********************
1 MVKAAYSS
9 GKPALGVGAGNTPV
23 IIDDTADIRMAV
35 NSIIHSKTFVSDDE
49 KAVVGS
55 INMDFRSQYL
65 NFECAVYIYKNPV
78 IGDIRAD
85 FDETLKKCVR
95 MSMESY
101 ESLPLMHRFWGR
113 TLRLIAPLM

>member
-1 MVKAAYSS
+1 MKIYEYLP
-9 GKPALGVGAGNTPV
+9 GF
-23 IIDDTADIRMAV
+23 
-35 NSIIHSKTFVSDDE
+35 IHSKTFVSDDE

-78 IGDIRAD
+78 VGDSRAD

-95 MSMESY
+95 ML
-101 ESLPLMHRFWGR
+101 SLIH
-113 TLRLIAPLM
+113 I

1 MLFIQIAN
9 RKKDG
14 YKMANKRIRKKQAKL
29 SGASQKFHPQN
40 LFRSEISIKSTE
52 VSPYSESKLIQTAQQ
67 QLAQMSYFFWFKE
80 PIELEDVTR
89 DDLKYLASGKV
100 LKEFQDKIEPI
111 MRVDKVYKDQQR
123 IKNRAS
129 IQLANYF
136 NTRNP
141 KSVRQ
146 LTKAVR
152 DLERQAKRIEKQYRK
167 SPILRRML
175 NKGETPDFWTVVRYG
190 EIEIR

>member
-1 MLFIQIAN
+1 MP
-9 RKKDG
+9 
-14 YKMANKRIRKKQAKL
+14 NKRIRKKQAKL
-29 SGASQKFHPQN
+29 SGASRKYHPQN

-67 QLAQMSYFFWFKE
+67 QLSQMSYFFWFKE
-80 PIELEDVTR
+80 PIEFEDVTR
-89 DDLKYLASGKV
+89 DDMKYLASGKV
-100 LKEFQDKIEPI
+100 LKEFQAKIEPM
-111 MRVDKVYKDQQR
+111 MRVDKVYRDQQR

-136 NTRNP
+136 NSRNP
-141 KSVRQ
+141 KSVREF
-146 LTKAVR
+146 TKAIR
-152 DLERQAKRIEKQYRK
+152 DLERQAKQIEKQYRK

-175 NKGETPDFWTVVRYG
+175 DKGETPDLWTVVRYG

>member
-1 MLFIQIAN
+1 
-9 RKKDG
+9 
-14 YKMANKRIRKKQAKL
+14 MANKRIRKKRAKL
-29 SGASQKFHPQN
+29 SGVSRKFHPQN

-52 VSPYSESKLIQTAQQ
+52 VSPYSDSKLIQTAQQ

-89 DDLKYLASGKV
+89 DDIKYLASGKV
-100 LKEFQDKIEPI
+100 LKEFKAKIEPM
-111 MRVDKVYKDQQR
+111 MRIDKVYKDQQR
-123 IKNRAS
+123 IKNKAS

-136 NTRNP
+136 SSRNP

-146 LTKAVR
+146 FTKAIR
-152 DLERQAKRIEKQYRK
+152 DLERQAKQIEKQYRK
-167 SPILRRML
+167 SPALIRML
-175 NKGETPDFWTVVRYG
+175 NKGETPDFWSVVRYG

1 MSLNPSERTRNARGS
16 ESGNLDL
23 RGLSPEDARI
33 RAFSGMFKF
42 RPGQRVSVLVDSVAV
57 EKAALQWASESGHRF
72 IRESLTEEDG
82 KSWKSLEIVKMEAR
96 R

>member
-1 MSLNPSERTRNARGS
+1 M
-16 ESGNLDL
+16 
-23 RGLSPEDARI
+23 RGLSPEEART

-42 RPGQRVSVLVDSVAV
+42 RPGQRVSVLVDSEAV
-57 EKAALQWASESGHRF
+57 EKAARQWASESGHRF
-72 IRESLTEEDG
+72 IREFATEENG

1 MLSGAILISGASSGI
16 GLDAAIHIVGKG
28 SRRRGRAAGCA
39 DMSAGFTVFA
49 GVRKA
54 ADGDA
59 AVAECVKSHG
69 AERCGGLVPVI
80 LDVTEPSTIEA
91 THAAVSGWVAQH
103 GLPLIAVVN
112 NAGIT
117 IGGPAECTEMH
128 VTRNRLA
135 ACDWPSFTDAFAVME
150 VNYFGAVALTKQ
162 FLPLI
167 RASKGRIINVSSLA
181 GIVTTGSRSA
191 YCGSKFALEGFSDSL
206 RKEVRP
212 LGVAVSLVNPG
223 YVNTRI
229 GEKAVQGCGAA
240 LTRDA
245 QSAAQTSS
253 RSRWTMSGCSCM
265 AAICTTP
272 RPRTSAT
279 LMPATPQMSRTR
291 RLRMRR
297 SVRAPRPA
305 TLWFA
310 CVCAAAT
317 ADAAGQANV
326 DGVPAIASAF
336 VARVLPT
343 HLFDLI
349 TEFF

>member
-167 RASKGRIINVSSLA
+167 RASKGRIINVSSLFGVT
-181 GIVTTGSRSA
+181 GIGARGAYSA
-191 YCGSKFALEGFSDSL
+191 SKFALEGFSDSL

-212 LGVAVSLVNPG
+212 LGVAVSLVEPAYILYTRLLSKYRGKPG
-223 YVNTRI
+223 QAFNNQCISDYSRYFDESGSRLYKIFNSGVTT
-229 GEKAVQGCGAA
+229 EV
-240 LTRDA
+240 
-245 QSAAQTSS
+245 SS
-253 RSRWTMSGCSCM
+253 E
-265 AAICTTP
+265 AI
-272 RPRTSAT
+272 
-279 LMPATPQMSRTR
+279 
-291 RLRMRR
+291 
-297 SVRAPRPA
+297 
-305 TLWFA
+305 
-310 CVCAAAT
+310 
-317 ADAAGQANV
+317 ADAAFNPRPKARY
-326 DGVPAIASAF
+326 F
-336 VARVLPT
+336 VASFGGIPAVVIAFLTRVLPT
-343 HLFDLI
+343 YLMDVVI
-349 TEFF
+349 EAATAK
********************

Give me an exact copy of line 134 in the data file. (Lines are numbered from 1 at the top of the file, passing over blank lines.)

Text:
49 GVRKA